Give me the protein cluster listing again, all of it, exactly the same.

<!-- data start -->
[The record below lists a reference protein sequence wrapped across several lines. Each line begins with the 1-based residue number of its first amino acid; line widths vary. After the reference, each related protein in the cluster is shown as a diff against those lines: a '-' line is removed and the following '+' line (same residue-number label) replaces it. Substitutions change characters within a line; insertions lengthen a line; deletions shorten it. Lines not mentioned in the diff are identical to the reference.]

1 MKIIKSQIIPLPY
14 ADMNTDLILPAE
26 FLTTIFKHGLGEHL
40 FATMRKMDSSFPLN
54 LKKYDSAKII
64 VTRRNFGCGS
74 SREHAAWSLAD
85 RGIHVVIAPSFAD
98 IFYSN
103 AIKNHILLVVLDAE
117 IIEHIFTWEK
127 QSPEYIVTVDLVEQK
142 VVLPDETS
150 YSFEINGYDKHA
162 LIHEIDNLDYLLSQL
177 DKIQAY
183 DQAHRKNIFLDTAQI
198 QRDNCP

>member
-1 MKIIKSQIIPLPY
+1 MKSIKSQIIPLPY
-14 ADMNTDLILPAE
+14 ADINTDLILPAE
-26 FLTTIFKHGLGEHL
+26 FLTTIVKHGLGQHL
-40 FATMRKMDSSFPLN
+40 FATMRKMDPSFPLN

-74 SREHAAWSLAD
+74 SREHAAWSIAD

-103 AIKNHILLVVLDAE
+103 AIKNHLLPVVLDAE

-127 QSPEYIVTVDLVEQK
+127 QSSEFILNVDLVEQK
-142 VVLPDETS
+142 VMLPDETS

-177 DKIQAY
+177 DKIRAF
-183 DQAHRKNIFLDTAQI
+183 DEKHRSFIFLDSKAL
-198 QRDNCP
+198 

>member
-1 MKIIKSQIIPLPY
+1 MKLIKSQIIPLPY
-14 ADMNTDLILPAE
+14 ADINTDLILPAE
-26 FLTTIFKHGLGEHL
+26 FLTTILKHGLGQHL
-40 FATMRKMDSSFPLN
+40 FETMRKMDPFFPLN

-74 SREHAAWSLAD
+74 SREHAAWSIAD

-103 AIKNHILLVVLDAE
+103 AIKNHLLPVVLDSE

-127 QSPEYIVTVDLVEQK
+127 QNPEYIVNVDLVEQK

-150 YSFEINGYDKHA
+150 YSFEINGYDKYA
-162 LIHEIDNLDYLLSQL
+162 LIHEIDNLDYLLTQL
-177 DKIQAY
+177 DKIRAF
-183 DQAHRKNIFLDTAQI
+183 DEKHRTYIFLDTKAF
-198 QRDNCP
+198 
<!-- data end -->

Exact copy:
[The record below lists a reference protein sequence wrapped across several lines. Each line begins with the 1-based residue number of its first amino acid; line widths vary. After the reference, each related protein in the cluster is shown as a diff against those lines: a '-' line is removed and the following '+' line (same residue-number label) replaces it. Substitutions change characters within a line; insertions lengthen a line; deletions shorten it. Lines not mentioned in the diff are identical to the reference.]

1 MKIIKSQIIPLPY
14 ADMNTDLILPAE
26 FLTTIFKHGLGEHL
40 FATMRKMDSSFPLN
54 LKKYDSAKII
64 VTRRNFGCGS
74 SREHAAWSLAD
85 RGIHVVIAPSFAD
98 IFYSN
103 AIKNHILLVVLDAE
117 IIEHIFTWEK
127 QSPEYIVTVDLVEQK
142 VVLPDETS
150 YSFEINGYDKHA
162 LIHEIDNLDYLLSQL
177 DKIQAY
183 DQAHRKNIFLDTAQI
198 QRDNCP

>member
-1 MKIIKSQIIPLPY
+1 MKSIKSQIIPLPY
-14 ADMNTDLILPAE
+14 ADINTDLILPAE
-26 FLTTIFKHGLGEHL
+26 FLTTIVKHGLGQHL
-40 FATMRKMDSSFPLN
+40 FATMRKMDPSFPLN

-74 SREHAAWSLAD
+74 SREHAAWSIAD

-103 AIKNHILLVVLDAE
+103 AIKNHLLPVVLDAE

-127 QSPEYIVTVDLVEQK
+127 QSSEFILNVDLVEQK
-142 VVLPDETS
+142 VMLPDETS

-177 DKIQAY
+177 DKIRAF
-183 DQAHRKNIFLDTAQI
+183 DEKHRSFIFLDSKAL
-198 QRDNCP
+198 

>member
-1 MKIIKSQIIPLPY
+1 MKLIKSQIIPLPY
-14 ADMNTDLILPAE
+14 ADINTDLILPAE
-26 FLTTIFKHGLGEHL
+26 FLTTILKHGLGQHL
-40 FATMRKMDSSFPLN
+40 FETMRKMDPFFPLN

-74 SREHAAWSLAD
+74 SREHAAWSIAD

-103 AIKNHILLVVLDAE
+103 AIKNHLLPVVLDSE

-127 QSPEYIVTVDLVEQK
+127 QNPEYIVNVDLVEQK

-150 YSFEINGYDKHA
+150 YSFEINGYDKYA
-162 LIHEIDNLDYLLSQL
+162 LIHEIDNLDYLLTQL
-177 DKIQAY
+177 DKIRAF
-183 DQAHRKNIFLDTAQI
+183 DEKHRTYIFLDTKAF
-198 QRDNCP
+198 